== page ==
Lincoln Park’s Florence Nightingale statue is nursed back to health

The restored Florence Nightingale rises above temporary fencing

LINCOLN HEIGHTS –– Several months ago The Eastsider and the L.A. Times noted the sorry state of the Florence Nightingale statue in Lincoln Park, where the artwork that honors the champion of modern nursing had its hands ripped off  and showed other signs of vandalism. After Councilman Gil Cedillo  requested that  repairs be made,  the city launched a restoration of the statute  that was completed earlier this month.

The 80-year-old sculpture that overlooks Lincoln Park Lake remains fenced off but its surface has been clean and new hands created and attached to the figure using metal rods.  The conservator also recreated a small lamp held by one of the statue’s  hands.  The nearly 9-foot-high statue, a Depression-era artwork created by David Edstrom under the Works Progress Administration,  is surrounded by newly planted roses and pointy succulents intended to keep vandals at bay. The cast-stone figure has also been sealed with a coating to make it easier to clean off graffiti.

Before the city’s Recreation & Parks Department began the approximately $20,000 restoration,  the Western Conservancy of Nursing History at Azusa Pacific University had offered to restore the statue and move it to the school’s campus in the San Gabriel Valley, said L.A. Times columnist Steve Lopez  The city turned down that request even though it had not bothered to perform major repairs to the statue since 1999, according to The Times.

A person with the city’s Department of Cultural Affairs said a ceremony is planned to celebrate the restoration.

The  statute depicts the pioneer of modern nursing in a uniform with a flowing dress and hat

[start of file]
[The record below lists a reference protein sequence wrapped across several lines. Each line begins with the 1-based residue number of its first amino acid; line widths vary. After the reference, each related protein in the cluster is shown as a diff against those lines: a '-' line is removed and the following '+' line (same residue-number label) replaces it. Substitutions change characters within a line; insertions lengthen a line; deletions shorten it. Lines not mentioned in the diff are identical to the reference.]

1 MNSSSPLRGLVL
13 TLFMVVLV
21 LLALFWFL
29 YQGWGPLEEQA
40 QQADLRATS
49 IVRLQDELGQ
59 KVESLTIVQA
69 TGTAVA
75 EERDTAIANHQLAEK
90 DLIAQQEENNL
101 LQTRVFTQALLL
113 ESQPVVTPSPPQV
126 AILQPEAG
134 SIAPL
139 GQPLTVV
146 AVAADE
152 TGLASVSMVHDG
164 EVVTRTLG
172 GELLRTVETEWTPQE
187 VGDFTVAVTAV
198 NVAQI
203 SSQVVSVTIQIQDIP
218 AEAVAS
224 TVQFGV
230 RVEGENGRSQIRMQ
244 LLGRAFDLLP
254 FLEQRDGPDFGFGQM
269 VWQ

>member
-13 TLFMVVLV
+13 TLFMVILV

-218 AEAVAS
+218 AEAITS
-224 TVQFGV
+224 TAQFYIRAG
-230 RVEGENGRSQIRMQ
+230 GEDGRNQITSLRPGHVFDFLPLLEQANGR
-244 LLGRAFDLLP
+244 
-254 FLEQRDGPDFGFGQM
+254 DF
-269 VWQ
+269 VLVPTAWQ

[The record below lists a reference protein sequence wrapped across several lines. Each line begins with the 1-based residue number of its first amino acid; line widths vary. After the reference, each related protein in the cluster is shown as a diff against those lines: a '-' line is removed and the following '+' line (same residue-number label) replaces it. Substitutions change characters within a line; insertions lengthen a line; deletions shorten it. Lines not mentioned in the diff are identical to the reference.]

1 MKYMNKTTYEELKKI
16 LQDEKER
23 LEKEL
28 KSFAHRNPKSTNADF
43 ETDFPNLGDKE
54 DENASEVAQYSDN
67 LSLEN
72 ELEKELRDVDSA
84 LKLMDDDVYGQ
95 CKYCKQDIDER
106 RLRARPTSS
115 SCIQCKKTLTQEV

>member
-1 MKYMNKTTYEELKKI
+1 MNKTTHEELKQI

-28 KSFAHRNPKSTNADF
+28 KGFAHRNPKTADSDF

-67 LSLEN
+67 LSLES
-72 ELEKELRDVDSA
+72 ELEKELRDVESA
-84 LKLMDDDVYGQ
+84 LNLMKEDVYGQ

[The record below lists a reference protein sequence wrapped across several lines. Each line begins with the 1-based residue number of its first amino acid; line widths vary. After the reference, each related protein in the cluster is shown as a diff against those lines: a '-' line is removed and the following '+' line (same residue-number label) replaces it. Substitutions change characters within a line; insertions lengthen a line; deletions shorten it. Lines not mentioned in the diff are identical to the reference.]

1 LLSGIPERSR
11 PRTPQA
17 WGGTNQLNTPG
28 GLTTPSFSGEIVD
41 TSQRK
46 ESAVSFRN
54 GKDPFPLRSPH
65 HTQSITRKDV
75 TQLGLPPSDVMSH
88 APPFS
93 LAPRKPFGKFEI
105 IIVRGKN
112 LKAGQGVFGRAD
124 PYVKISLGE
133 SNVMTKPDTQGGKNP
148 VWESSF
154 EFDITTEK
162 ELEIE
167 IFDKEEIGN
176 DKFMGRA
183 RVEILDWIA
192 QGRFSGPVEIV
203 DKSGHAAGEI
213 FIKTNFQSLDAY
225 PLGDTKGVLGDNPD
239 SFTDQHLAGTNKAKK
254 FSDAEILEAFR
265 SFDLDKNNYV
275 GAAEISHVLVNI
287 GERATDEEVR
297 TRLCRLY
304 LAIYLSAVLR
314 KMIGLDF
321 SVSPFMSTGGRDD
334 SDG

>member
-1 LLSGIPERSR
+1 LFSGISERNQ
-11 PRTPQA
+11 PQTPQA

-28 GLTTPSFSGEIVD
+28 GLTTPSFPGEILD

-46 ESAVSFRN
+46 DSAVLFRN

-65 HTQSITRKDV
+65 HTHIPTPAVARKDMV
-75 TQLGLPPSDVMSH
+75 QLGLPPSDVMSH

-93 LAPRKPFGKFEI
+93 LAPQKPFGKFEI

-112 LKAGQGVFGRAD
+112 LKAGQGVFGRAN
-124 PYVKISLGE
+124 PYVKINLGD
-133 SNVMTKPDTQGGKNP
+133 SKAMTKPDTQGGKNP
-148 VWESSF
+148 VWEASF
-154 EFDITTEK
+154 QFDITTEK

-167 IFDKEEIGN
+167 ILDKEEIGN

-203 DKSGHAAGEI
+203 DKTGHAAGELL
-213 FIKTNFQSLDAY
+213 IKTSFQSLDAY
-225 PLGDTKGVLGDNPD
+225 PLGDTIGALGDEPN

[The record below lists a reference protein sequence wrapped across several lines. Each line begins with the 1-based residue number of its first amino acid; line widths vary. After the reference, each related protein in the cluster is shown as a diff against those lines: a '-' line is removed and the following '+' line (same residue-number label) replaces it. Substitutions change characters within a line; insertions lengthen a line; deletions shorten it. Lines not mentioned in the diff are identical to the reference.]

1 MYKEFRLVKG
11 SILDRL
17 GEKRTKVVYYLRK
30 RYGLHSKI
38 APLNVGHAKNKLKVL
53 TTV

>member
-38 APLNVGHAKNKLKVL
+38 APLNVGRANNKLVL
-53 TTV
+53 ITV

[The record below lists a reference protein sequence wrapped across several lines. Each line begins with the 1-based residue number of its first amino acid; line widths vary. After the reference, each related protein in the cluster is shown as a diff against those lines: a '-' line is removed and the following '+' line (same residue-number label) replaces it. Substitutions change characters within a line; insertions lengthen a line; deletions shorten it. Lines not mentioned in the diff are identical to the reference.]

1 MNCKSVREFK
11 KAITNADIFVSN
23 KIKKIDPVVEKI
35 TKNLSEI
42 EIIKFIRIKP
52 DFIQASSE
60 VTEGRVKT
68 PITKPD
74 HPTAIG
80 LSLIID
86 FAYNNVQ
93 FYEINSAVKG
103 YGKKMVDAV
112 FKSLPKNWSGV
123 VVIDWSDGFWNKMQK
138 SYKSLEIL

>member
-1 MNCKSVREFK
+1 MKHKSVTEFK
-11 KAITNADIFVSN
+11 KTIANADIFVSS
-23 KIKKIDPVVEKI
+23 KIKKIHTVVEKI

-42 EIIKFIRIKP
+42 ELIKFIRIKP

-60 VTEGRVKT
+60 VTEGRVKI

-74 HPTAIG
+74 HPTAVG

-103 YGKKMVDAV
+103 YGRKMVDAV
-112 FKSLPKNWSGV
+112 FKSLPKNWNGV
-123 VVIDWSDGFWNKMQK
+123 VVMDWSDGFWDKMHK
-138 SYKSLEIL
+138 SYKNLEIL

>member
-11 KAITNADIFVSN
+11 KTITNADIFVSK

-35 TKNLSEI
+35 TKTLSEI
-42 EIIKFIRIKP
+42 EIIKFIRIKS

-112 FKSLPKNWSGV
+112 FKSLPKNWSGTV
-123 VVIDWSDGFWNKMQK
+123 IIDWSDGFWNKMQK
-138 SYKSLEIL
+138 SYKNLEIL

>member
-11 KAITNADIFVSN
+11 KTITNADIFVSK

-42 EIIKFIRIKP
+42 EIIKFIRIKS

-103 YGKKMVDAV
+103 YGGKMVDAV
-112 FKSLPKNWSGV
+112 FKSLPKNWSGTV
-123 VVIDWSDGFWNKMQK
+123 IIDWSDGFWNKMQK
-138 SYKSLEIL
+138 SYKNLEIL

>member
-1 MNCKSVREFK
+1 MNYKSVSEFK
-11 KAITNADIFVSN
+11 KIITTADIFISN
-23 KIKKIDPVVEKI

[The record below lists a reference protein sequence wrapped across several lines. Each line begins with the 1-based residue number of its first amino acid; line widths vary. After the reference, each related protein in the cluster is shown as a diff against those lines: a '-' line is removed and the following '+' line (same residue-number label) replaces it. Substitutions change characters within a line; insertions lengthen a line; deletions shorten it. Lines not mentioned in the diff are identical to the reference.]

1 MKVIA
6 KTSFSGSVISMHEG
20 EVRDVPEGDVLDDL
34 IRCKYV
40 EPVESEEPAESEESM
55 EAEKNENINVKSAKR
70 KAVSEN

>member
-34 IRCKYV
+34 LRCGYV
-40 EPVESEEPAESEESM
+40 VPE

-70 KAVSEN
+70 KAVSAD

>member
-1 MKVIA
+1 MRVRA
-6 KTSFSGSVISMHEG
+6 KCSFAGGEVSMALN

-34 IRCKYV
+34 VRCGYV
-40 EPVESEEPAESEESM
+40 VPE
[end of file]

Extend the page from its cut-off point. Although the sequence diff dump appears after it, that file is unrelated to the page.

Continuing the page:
Statue during renovation | City of Los Angeles

Statue during renovation | City of Los Angeles

The armatures that reinforce the statue’s hands | City of Los Angeles

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  1. Dear headline writer: I think you mean “statue.” Then you can delete this comment.

  2. Hope it is taken care of — I love EP and all ‘hoods of LA, but really, why can’t we take care of our parks, not drop trash, refrain from tagging up everything, and vandalize public art? Really.

    I have been lucky to have traveled here and there, and being a native Angeleno I’m often sad when visiting nice parks with nice art with clean lawns and grounds and playground equipment that is not tagged up. And am sorry to say this.

  3. There are so many details at this park that keep it from working. This statue is now repaired as are the gates facing Lincoln Park and Mission, yet pedestrian circulation, shade, clean bathrooms, etc. still need some work. That, and the park is being used as an illegal parking lot still by Plaza de la Raza patrons and DMV customers.

  4. I am so happy to find out that “the lady with the lamp”, as Florence Nightingale was known, has been restored. The last time I visited the park, she was in very desolate shape. Does anyone know if the statue has a connection with Nightingale school?

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